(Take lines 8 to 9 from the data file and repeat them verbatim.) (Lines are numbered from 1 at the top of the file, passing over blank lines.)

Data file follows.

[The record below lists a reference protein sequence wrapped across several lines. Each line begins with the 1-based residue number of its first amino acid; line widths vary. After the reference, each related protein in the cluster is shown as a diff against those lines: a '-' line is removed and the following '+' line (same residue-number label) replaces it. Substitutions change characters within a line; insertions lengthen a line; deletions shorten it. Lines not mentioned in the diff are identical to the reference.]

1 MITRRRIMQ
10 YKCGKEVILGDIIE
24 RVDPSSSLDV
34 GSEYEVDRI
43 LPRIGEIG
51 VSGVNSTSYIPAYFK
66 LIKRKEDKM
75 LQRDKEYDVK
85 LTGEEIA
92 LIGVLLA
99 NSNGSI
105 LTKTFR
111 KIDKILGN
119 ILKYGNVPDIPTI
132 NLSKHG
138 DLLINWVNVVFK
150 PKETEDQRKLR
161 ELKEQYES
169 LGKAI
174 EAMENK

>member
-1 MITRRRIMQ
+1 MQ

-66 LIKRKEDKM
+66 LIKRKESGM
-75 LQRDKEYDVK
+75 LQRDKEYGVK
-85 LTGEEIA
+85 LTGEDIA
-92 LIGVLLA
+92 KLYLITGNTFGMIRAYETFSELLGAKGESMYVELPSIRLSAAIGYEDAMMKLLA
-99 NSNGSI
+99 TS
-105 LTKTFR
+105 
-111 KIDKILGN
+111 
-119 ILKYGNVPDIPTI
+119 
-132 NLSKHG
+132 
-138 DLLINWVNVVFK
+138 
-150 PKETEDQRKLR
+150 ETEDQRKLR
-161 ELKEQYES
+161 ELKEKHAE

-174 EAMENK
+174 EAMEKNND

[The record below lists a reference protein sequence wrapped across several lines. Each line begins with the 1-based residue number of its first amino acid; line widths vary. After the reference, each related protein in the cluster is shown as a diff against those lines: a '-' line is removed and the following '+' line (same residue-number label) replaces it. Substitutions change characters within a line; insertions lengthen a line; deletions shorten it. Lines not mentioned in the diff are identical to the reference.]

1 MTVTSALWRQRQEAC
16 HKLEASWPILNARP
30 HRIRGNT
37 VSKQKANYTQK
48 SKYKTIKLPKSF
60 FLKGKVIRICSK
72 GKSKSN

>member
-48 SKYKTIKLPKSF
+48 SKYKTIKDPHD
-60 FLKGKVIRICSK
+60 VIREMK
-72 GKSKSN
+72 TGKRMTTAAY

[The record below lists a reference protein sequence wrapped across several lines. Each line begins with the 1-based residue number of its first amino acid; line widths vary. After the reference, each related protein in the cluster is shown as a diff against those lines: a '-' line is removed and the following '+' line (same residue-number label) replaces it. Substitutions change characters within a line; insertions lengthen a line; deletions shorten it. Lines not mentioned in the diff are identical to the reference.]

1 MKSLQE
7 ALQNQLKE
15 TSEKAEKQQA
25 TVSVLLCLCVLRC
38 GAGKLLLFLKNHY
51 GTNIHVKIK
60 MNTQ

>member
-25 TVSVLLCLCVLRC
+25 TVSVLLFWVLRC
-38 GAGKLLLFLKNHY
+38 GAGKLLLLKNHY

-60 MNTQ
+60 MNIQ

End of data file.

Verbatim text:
66 LIKRKEDKM
75 LQRDKEYDVK